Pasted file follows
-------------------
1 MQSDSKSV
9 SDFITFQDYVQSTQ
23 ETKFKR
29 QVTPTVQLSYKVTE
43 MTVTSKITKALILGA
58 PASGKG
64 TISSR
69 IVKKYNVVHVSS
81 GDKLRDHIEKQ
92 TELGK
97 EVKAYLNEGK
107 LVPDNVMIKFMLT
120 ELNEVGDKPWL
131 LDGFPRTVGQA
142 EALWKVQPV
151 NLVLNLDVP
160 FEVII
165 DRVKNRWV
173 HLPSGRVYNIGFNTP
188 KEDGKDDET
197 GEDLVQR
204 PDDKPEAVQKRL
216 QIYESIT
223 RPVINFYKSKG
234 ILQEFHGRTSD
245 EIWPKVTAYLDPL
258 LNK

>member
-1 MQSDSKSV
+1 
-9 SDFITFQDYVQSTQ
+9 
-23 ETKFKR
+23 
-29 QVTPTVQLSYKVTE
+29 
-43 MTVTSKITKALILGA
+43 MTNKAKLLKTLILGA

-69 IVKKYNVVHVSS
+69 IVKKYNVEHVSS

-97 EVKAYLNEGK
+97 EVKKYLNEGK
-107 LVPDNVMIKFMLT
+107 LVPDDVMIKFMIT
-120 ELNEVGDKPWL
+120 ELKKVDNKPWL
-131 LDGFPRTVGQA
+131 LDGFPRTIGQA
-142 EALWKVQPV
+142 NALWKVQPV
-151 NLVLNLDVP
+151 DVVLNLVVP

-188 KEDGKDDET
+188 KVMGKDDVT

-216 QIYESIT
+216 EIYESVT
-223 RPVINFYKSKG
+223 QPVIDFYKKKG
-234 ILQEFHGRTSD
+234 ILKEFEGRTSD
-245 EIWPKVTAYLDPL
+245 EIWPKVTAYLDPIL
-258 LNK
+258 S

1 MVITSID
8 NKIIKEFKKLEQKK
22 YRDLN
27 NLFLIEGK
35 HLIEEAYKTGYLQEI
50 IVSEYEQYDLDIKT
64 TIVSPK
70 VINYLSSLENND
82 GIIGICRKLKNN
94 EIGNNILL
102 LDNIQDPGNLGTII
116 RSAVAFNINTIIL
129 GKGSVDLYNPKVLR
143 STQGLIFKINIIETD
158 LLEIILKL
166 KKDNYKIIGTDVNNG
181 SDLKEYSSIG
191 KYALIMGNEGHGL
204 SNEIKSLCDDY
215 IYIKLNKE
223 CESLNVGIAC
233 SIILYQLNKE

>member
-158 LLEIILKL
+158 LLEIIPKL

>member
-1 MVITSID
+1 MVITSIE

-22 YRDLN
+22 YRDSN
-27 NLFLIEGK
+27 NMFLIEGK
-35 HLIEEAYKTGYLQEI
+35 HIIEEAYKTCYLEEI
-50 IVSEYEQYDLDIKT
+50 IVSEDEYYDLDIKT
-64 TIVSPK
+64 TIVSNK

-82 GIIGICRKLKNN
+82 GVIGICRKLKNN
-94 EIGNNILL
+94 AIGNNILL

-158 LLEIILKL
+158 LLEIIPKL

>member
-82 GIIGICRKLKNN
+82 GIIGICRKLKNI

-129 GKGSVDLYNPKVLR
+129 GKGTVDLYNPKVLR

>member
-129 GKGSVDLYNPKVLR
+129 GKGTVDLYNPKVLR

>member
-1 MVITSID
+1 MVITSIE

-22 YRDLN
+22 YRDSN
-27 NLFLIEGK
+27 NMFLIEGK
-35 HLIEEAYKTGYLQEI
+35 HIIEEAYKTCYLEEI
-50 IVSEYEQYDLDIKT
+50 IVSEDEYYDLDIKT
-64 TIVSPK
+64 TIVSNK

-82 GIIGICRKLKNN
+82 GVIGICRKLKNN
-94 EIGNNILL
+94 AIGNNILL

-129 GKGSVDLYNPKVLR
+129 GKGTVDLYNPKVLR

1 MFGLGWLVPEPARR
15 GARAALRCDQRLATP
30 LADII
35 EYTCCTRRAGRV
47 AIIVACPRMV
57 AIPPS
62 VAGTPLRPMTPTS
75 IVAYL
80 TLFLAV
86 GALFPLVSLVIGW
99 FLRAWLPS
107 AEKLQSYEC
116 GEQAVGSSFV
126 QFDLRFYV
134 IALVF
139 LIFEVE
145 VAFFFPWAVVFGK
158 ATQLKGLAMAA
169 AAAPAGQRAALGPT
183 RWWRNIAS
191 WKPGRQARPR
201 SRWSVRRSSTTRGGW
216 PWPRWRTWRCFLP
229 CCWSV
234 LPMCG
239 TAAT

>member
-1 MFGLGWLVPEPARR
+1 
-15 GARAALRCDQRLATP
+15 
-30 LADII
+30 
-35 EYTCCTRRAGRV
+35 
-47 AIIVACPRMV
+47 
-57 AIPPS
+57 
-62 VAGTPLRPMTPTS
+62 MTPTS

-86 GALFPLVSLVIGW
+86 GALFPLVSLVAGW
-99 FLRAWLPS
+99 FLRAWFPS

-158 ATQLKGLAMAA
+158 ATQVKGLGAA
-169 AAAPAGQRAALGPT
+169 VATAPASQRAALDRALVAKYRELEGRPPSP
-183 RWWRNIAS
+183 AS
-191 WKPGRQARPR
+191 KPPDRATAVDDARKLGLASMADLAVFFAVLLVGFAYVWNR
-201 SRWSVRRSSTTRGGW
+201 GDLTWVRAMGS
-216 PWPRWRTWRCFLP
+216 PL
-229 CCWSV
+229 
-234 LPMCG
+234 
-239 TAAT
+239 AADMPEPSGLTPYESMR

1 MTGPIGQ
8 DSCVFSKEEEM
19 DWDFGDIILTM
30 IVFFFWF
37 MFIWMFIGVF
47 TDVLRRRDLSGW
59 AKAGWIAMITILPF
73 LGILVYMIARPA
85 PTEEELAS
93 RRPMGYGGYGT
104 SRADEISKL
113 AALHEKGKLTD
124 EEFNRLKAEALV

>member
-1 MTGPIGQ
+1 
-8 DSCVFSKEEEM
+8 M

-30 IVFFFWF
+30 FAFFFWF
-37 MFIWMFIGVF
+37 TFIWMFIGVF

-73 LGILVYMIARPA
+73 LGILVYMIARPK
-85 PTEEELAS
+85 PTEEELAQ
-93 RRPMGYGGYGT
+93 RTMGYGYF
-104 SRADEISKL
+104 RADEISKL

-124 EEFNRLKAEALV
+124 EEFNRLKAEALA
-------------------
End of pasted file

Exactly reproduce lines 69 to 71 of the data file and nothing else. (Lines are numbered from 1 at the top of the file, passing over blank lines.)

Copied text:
35 HLIEEAYKTGYLQEI
50 IVSEYEQYDLDIKT
64 TIVSPK